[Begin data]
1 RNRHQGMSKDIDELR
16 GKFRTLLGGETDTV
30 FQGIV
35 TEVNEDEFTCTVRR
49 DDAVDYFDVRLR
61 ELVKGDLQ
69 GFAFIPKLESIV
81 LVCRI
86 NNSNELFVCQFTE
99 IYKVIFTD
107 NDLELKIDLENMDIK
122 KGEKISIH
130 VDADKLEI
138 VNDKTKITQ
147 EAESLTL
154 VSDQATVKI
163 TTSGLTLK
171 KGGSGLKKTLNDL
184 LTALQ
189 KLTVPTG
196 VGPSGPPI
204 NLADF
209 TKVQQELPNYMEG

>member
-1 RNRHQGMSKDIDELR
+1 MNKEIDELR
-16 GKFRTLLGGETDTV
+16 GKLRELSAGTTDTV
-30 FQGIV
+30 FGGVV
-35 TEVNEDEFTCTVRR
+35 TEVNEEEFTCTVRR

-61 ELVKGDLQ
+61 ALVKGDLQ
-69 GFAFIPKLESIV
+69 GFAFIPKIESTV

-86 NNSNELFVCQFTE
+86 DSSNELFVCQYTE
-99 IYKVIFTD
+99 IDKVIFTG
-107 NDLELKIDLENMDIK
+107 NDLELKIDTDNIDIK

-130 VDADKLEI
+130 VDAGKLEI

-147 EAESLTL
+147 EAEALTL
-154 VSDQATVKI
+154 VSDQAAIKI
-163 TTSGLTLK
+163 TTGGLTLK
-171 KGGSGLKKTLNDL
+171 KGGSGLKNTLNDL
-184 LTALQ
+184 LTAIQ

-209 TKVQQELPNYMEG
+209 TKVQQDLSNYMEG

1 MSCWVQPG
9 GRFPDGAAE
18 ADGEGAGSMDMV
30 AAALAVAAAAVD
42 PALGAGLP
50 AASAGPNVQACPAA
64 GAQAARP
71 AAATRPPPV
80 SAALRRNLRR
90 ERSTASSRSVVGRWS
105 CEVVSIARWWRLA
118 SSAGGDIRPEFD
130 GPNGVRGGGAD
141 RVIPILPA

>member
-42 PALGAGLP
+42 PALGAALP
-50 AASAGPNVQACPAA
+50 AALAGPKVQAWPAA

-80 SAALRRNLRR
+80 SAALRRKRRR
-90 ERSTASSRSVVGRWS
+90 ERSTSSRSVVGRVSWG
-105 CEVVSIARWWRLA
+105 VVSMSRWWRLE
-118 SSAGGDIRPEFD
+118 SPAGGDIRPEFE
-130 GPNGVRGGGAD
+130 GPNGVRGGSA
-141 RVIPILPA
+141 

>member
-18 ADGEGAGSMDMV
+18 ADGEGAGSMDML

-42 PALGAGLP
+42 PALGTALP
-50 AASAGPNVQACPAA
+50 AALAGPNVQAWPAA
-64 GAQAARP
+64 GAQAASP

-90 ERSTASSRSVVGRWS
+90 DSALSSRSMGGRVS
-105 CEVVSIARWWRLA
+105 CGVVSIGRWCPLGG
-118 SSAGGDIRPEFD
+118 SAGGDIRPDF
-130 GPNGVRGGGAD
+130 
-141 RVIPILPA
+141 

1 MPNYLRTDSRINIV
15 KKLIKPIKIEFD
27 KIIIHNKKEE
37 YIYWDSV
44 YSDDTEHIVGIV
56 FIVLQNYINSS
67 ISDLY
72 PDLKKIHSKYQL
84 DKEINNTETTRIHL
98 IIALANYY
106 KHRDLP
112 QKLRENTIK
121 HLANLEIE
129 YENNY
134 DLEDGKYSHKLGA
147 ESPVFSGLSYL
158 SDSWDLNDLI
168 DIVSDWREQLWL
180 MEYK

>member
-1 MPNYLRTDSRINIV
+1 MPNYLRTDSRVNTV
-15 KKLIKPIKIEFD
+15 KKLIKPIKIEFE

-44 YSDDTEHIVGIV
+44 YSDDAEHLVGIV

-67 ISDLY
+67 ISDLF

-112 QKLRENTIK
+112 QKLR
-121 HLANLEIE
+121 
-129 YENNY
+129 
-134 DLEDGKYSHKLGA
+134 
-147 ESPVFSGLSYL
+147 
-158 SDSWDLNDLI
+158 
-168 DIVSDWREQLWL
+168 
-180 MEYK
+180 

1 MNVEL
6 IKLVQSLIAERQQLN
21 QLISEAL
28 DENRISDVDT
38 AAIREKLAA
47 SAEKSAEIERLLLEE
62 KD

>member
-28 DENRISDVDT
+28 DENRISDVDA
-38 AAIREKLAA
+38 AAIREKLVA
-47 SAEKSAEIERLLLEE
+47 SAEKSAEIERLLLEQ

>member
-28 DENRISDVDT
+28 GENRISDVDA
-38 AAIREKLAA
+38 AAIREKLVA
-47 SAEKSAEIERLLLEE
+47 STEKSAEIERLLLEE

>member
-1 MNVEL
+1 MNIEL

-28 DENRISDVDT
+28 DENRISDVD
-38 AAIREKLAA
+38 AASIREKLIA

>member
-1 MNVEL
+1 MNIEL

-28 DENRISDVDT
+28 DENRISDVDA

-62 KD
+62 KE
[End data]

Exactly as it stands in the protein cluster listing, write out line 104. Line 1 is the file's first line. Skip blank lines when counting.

+130 